Home FinanceBusiness 7-Eleven franchisee who rebelled against the company loses in court

7-Eleven franchisee who rebelled against the company loses in court

by YAR

OSAKA, Japan — Mitoshi Matsumoto, the man who has waged a David and Goliath campaign against Japanese convenience store giant 7-Eleven, stood in front of a room full of the company’s franchisees on Thursday, took a deep bow and He apologized.

Mr. Matsumoto has spent the past two and a half years fighting in court for control of a 7-Eleven store that the company forced to close after he refused to operate it 24/7. week. His fight has become a rallying point for thousands of convenience store owners across the country who have raged against the company’s tight grip on their franchisees, hoping a victory would help them win. a bit of independence.

But on Thursday afternoon, a judge ordered Matsumoto to immediately hand over his store in suburban Osaka, which opened in 2012, to the company and pay about $845,000 in estimated damages for lost business.

After the ruling, Mr. Matsumoto said that he was sorry he had let his supporters down, but that he intended to fight and appeal the ruling. “It would have been better if we had gotten a good result, but the momentum to reduce hours will keep going,” he said.

In a statement, a 7-Eleven spokesman said the ruling was “appropriate” and added that the company “would work even harder for customer patronage in the region.”

The ultimate outcome of the case is likely to have profound implications for relationships between Japan’s convenience store companies and the more than 50,000 outlets they control. 7-Eleven locations account for more than 40 percent of those stores, and for decades the company has been seen as the industry standard.

Mr. Matsumoto’s troubles began in early 2019, when he decided to shorten his store’s hours, closing five hours every night in defiance of company policy. He was exhausted, labor had become increasingly unaffordable, and he had decided that the revenue from staying open late into the night was not worth the costs.

It was a seemingly small act of rebellion. But taking on one of Japan’s most powerful and ubiquitous corporations made him a celebrity and exposed the inner workings of an industry that had long been celebrated as a paragon of efficiency.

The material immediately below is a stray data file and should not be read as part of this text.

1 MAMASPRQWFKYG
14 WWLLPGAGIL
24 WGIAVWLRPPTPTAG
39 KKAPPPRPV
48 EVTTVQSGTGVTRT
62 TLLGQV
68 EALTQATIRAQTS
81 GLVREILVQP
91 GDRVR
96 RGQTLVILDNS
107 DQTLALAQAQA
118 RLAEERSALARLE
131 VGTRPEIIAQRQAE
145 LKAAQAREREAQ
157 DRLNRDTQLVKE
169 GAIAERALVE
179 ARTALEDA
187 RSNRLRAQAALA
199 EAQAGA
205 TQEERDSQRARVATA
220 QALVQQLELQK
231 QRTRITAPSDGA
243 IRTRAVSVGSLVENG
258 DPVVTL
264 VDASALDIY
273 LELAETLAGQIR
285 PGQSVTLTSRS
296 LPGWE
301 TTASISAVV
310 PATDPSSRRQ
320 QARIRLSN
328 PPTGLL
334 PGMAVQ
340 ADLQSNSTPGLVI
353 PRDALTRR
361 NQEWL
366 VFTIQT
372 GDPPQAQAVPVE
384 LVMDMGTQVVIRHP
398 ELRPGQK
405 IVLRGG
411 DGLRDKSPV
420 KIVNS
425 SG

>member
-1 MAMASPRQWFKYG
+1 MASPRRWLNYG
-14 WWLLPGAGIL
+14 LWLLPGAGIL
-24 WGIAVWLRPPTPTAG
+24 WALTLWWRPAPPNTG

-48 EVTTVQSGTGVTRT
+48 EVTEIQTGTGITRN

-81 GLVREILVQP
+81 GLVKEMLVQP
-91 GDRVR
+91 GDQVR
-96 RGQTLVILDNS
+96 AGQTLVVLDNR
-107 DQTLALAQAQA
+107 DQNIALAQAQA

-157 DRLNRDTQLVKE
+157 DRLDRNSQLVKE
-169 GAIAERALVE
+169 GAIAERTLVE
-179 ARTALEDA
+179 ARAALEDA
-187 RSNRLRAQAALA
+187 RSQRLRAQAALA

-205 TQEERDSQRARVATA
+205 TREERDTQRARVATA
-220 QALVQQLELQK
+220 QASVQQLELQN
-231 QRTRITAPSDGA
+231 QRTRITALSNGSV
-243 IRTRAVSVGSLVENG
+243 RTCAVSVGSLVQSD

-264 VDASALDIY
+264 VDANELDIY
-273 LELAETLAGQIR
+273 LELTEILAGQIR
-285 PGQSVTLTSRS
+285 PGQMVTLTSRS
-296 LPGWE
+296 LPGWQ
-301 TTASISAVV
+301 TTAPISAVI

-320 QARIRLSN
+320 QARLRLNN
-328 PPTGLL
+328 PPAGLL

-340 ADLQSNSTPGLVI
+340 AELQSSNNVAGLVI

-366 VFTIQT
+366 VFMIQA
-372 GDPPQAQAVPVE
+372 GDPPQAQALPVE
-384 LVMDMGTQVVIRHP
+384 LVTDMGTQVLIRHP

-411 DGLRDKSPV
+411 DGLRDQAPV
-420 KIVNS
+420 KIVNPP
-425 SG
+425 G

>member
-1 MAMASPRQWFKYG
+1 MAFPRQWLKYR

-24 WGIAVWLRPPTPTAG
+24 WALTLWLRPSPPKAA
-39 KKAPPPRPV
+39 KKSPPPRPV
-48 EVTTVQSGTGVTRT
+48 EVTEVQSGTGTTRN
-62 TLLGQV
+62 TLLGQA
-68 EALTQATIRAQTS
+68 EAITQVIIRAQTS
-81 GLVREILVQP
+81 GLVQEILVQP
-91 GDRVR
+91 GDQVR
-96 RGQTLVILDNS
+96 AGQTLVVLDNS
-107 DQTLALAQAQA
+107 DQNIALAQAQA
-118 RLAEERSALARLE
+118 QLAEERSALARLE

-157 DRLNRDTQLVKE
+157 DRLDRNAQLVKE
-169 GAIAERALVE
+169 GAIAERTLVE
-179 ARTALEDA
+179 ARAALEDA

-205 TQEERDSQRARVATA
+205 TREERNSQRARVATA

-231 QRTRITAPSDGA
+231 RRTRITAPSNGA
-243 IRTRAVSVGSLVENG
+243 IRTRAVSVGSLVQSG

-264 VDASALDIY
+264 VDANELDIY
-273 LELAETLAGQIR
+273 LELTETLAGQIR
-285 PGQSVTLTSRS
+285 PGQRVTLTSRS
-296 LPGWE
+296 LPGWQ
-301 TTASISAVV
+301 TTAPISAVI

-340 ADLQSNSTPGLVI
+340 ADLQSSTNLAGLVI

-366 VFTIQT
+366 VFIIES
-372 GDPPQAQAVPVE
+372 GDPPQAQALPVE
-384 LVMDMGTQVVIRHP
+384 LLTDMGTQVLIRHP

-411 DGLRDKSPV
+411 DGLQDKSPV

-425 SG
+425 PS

Mr. Matsumoto’s decision triggered a years-long and at times surprisingly petty attrition battle with the company. In their efforts to get rid of Mr. Matsumoto, 7-Eleven hired private investigators to monitor his business. He eventually revoked his franchise, a decision he said he made after numerous customer complaints and disparaging comments posted by Matsumoto on social media.

After he sued to keep his store, the company built a smaller one in the store’s parking lot and threatened to charge him for construction costs.

In 2020, the Japan Fair Trade Commission issued a dizzying report on the business practices of the convenience store industry. He warned companies not to abuse their power over franchisees and suggested they might have broken the country’s antitrust laws.

In addition to demands that stores always remain open, the commission cited other fundamental problems with the industry’s business model, including deceptive hiring practices and forcing store owners to stock more merchandise than they could sell. The commission ordered the chains to develop a plan to improve their treatment of store owners.

In early 2020, the Covid-19 pandemic and resulting state of emergency had prompted the company that controls the 7-Eleven chain, Seven & I Holdings, to allow some convenience store franchisees to temporarily close or limit their hours. .

But it has continued to put obstacles in the way of those who want to work fewer hours, according to Reiji Kamakura, leader of the Convenience Stores Union, a small group of owners that has struggled to grow in the face of strong opposition from the industry.

“Head office hasn’t changed their position that they want owners to end up with shorter hours,” he said.

Other problems have persisted as well.

In March, a franchisee in Kagoshima prefecture filed a complaint against 7-Eleven with the Fair Trade Commission over claims that company representatives had overstocked his store without his knowledge, causing him to lose money for the merchandise. not sold. Part of the company’s profits come from the sale of its branded products to franchisees. That case is still pending.

Franchisees’ efforts to gain a greater measure of control over 7-Eleven suffered a setback this month, when a judge ruled against a group of owners who had demanded the right to engage in collective bargaining against the company.

Mr. Matsumoto, by his own admission, has not been a perfect representative of the owners’ cause.

Private investigators had collected evidence against him that was used in court, including grainy video footage the company said showed him headbutting a customer and sending a flying kick into the side panel of a car. His lawyers argued that the images were inconclusive.

Either way, the complaints against Mr. Matsumoto were irrelevant to the core issue of 7-Eleven’s relationships with its franchisees, said Shinro Okawa, a member of Mr. Matsumoto’s legal team. “The owners are gathered here because the 24/7 operation is a problem.”

Mr. Matsumoto said that he was looking forward to the upcoming fight.

But, he joked, “if I lose again, I’ll give up and move to America.”

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